The industry has moved from M2M to IoT with a lot of enthusiasm. CSP's see this as a new source of revenue. Although standards are being defined, there is increased focus on consumer and smart city use cases. Industrial and healthcare use cases are expected to deliver better business case and ROI because of relatively more value and increased margin compared to consumer and public sector IoT use cases. As mentioned earlier, by offering connectivity with SLA's, CSP's will be able to deliver increased value on healthcare or business or life critical applications. Industry analysts expect IoT devices and wearables to quickly grow to 50 billion (some analysts estimate this number to be much higher) by 2020. This will also fuel growth of more mature and profitable applications. The growth in IoT will also drive global enterprises to look for global connectivity providers with the right commercial model, preferably aaS with no up-front cost. IoT solution providers will also prefer to work with one or two CPS's to deliver connectivity globally.

Autonomous vehicles, drones etc. will generate so much data and will require processing of that data closer to the vehicle or device in order to meet response time requirements. Even in the world of 5G, it will not be possible to send the data back to central system in the network, process it, analyze it and send response back to the vehicle to respond to changing road conditions etc. This has forced the industry to look for more processing of data and decision making at the edge of the network and more closer to the device. We see that countries like US, UK, Korea and Japan have already started looking at Multi-access Edge Computing (MEC). Enterprise customers will also look for more use cases with MEC. We expect a few deployment and more trials to occur over next 12 months.

The Only Differentiator is the Customer Experience:

In order to retain customers, CSP's have increased their focus on customer experience like never before. It is important for Telco's to manage network more efficiently and effectively and be more responsive to customer preferences. CSP's continue to modernize, simplify and automate network and services operations to reduce their costs. The focus is to eliminate complexities by infrastructure rationalization and simplification by moving away from proprietary appliance-based network equipments. Time to market for innovative services takes on greater importance and so managing complexity of service launch and dev ops environments are key to the success of a service provider. The focus on automation is contributing to growth of software driven networks and solutions as well as development of AI in operations and in customer care. The move towards specific use-case driven NFV and SDN is gaining acceleration. NFV will also drive modernization and transformation of VAS environment. As more applications are virtualized, CSP's will have to look for unified repository of customer data and make it available to diff applications and services.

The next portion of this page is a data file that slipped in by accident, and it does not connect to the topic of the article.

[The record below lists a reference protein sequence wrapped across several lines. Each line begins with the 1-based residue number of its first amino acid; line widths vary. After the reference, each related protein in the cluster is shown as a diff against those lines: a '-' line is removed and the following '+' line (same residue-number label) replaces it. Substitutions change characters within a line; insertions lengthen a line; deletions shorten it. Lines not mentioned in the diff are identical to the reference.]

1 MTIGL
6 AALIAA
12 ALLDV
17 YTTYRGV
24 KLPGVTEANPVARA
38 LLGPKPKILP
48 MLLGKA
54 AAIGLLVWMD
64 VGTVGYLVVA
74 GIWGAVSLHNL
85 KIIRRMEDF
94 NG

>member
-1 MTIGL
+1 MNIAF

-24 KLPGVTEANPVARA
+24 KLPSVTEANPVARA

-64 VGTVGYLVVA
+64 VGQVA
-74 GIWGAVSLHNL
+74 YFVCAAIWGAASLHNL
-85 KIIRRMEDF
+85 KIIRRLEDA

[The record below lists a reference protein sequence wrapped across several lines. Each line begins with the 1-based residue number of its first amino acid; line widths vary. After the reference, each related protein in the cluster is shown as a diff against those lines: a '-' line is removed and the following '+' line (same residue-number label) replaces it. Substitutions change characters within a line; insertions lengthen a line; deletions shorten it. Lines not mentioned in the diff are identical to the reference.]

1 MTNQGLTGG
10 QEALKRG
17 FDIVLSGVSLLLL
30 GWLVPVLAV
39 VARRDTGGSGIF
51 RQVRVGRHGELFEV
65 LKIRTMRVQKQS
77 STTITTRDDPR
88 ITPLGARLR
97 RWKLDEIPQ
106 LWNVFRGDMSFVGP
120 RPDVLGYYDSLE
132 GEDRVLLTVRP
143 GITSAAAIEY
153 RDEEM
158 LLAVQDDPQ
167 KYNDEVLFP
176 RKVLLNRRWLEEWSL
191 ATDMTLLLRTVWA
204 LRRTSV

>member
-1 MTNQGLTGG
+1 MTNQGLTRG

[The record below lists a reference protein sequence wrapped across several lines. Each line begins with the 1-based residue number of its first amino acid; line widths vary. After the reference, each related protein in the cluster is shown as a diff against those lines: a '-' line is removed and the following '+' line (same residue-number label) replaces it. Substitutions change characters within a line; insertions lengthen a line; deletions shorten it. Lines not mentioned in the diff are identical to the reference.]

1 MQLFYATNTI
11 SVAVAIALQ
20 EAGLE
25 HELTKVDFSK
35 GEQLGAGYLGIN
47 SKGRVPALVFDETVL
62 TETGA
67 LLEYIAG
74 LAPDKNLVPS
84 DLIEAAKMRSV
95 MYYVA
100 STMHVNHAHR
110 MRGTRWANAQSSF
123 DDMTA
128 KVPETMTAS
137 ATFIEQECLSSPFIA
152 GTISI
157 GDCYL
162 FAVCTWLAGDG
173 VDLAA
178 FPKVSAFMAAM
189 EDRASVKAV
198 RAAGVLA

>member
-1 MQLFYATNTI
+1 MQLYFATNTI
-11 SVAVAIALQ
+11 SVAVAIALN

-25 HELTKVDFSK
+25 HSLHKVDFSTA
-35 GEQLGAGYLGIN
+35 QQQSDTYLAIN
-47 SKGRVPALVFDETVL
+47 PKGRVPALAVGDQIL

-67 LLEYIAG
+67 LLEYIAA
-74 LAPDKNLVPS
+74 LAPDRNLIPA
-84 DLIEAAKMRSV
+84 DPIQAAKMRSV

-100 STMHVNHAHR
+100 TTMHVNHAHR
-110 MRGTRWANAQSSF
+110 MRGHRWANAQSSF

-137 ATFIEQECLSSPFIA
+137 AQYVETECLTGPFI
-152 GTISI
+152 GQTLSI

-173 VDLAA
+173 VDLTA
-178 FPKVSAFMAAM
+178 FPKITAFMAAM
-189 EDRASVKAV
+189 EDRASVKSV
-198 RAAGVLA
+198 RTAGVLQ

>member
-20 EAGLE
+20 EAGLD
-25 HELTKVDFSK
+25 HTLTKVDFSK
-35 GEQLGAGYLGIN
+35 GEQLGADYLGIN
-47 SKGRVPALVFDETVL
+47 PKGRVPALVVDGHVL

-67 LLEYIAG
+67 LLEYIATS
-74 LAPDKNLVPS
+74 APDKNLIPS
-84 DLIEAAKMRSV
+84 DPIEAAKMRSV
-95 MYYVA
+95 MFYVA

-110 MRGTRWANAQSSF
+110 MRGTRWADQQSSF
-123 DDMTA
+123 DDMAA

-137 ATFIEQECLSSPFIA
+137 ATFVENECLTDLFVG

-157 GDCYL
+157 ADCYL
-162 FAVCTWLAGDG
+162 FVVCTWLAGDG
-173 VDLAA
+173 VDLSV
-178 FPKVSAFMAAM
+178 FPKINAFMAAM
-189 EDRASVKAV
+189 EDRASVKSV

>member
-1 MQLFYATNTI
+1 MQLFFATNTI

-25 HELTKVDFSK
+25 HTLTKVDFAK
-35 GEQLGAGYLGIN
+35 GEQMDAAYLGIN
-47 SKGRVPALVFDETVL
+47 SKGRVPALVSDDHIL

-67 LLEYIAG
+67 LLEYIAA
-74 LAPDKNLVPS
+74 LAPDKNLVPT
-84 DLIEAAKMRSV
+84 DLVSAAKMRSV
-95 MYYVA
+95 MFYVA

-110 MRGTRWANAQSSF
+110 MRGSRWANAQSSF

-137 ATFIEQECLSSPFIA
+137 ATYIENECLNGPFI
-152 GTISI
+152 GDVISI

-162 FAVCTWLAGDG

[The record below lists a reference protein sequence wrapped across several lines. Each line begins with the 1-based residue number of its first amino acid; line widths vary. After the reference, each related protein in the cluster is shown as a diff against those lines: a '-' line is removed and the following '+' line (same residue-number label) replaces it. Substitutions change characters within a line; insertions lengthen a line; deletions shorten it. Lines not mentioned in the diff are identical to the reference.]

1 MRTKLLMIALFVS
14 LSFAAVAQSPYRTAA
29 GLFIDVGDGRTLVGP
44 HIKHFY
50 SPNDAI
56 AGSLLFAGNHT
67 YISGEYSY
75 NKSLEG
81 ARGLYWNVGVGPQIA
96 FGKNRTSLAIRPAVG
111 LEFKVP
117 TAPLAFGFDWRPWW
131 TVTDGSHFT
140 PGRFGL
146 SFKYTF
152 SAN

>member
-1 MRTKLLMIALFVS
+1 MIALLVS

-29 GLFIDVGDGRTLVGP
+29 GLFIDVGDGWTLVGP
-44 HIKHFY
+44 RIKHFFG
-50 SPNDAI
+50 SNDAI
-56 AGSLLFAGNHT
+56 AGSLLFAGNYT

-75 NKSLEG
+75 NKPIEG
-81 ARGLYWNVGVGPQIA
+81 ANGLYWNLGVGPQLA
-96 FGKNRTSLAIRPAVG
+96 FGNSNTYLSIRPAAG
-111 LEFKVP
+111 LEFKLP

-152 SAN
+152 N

A few years ago, CSP's would shy away from deploying any solution on open source platforms. But that has changed. We see that there is broad acceptance of open source / open stack in the Telecom industry. We are also seeing digitization of sales, billing, customer care to improve response to customer requests and customer experience. Big data analytics will continue to play an important role and its growth will help CSP's deliver more personalized services to customers and target them with new but more relevant services.

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Kapil Raval is an experienced technology solutions consultant with nearly 20 years of experience in the telecom industry. He thinks ‘the business’ and focuses on linking business challenges to technology solutions. He currently works for HP and drives strategic solutions in the telecom vertical.